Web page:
What is TNT?
TNT is a yellow, odorless solid that does not occur naturally in the environment. It is made by combining toluene with a mixture of nitric and sulfuric acids. It is a highly explosive, single-ring nitro aromatic compound that is a crystalline solid at room temperature
TNT is one of the most widely used military high explosives, partly because of its insensitivity to shock and friction. It has been used extensively in the manufacture of explosives since the beginning of the 20th century and is used in military cartridge casings, bombs and grenades. In addition to military use, small amounts of TNT are used for industrial explosive applications, such as deep well and underwater blasting. Other industrial uses include chemical manufacturing as an intermediate in the production of dye stuffs and photographic chemicals.
Sources & Potential Exposure
TNT is commonly found at hand grenade ranges, antitank rocket ranges, artillery ranges, bombing ranges, munitions testing sites and open burn/open detonation. Production of TNT in the United States is currently limited to military arsenals; however, it may be imported into the United States for industrial applications. TNT can be released to the environment through spills, firing of munitions, disposal of ordnance, OB/OD of ordnance, leaching from inadequately sealed impoundments and demilitarization of munitions.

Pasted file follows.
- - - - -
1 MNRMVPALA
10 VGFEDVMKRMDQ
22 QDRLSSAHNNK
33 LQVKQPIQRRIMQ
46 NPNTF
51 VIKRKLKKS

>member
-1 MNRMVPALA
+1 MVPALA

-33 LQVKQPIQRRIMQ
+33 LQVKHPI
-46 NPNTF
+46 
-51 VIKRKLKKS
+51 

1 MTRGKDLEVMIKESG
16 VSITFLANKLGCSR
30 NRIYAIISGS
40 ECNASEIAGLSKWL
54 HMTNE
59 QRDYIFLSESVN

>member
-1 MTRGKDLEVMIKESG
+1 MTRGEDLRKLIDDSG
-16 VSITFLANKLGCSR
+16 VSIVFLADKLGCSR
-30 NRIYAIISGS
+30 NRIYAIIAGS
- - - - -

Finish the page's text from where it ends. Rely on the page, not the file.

The compound can also be released from manufacturing and munitions processing facilities. The majority of TNT may be degraded in the surface soil at impact areas; however, small quantities can reach shallow groundwater. Potential exposure to TNT could occur by dermal contact or inhalation, and the likely route is exposure to contaminated soils. However, exposure to contaminated groundwater is also likely at sites with high infiltration rates, such as washout lagoons or OB/OD areas.
EPA has assigned TNT a weight-of-evidence carcinogenic classification of C (possible human carcinogen).